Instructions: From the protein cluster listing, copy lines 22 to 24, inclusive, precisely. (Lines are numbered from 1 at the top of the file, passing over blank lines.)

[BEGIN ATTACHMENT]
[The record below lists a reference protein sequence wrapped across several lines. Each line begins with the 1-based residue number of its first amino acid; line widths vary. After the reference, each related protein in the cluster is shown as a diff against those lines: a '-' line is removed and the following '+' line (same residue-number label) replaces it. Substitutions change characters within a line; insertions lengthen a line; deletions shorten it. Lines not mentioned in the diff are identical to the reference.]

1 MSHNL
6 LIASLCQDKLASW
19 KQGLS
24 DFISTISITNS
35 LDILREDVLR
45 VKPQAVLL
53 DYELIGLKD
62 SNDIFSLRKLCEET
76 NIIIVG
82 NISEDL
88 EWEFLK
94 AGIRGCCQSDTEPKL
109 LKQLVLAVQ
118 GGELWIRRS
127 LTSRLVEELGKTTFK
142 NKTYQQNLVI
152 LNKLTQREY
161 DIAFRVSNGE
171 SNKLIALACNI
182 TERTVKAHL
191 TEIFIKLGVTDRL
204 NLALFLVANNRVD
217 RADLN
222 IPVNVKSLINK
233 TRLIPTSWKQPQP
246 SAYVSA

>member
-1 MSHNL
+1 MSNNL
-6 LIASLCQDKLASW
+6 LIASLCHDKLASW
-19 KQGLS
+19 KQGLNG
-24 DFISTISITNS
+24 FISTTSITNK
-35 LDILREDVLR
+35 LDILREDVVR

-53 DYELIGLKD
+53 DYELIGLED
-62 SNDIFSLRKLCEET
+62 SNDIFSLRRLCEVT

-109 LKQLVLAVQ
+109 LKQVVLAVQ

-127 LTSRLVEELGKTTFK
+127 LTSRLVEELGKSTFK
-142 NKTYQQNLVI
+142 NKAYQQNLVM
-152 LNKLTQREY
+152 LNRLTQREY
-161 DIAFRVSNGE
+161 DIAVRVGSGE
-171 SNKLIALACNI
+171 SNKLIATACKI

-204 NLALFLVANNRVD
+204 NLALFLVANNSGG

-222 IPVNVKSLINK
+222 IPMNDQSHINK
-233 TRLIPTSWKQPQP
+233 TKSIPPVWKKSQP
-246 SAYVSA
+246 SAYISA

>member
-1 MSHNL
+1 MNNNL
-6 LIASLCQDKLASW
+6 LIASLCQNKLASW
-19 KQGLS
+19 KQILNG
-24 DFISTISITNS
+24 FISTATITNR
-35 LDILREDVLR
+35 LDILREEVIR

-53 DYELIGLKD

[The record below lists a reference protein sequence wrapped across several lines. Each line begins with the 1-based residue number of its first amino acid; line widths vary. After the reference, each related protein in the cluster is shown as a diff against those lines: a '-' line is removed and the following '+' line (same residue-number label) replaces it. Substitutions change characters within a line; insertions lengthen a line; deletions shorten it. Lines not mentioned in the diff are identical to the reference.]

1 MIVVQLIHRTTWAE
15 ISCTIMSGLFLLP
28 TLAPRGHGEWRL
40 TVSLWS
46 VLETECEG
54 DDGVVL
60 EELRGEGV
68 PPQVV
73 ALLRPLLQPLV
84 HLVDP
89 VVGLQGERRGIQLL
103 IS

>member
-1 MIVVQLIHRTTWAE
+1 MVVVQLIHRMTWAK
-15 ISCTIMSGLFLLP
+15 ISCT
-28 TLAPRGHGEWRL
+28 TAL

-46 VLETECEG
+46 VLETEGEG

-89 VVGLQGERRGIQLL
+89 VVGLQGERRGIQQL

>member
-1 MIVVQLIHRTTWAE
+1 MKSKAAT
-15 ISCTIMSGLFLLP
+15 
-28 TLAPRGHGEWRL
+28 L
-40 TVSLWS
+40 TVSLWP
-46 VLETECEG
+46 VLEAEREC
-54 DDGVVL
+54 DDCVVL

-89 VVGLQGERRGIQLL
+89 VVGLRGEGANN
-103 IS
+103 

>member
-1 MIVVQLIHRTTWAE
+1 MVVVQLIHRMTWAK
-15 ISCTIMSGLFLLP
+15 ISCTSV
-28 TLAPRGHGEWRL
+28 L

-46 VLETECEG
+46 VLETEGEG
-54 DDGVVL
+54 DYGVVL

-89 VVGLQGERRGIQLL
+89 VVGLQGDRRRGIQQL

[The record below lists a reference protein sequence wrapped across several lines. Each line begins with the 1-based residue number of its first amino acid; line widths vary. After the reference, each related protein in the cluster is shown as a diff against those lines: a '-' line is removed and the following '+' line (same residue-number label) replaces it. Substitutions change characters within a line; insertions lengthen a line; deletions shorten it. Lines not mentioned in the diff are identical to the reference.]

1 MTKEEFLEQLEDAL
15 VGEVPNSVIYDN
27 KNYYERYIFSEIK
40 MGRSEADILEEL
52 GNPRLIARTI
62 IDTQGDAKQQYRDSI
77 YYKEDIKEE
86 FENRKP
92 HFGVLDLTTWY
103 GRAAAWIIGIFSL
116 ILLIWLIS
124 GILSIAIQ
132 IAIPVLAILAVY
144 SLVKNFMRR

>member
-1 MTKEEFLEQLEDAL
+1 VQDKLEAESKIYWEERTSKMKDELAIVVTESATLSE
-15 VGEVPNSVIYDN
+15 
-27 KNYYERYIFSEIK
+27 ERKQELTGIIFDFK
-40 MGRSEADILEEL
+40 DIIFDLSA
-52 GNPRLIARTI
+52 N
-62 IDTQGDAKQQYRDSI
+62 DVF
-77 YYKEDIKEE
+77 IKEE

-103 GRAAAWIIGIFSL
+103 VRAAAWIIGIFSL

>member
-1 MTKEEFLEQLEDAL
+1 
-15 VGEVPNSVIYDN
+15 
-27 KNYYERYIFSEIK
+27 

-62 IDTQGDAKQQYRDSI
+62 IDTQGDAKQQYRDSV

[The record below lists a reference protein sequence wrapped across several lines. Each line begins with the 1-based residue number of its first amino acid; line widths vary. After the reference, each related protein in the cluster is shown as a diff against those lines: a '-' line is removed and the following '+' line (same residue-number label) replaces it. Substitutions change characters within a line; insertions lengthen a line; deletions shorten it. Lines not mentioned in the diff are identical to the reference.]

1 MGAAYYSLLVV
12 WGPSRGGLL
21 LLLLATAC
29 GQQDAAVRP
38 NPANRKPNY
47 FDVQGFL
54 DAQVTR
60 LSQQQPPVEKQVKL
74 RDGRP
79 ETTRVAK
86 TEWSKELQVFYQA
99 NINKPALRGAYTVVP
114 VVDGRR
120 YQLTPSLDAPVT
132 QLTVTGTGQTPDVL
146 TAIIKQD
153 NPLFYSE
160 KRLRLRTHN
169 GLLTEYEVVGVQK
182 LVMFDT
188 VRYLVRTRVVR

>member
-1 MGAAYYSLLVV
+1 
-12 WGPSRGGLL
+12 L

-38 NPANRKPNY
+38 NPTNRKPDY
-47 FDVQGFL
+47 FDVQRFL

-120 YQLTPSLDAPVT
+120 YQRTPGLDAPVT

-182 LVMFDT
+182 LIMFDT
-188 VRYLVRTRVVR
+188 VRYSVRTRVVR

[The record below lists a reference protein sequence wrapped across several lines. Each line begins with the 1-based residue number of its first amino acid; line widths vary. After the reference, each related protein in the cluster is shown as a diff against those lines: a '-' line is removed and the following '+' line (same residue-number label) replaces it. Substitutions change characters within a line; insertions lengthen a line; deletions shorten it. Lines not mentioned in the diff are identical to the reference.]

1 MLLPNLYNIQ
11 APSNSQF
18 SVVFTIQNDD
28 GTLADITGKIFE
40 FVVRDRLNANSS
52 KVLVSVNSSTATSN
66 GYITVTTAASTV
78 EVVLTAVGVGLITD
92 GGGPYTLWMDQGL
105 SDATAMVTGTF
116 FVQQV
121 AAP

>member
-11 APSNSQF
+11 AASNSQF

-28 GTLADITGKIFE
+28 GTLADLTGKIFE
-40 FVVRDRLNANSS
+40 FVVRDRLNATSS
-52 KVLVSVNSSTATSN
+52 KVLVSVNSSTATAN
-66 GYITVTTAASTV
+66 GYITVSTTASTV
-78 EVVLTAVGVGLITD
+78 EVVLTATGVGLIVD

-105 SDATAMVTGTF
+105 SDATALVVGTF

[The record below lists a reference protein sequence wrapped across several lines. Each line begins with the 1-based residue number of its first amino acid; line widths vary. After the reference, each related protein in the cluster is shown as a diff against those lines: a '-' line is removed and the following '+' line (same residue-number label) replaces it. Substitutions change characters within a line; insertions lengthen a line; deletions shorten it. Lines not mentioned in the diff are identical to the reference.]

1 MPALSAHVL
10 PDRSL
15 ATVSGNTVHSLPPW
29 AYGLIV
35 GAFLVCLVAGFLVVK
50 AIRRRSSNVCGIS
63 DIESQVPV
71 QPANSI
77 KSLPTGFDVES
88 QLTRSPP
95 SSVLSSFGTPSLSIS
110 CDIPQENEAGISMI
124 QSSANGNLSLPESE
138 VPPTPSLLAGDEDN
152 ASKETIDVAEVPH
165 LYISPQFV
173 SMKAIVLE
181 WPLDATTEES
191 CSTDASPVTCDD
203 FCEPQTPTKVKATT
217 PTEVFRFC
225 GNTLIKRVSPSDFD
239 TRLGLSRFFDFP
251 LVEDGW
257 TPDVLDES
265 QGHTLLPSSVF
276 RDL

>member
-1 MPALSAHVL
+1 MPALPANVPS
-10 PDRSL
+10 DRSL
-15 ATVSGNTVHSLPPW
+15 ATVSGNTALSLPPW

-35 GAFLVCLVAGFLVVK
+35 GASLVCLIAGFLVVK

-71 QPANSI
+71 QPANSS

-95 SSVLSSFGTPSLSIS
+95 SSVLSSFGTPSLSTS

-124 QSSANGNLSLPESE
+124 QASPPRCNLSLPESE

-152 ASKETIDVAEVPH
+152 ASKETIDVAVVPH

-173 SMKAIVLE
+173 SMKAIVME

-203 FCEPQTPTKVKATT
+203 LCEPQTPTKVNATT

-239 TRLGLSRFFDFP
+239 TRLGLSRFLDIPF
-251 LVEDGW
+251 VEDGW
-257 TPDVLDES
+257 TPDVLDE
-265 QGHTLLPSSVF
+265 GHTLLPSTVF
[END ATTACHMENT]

191 TEIFIKLGVTDRL
204 NLALFLVANNRVD
217 RADLN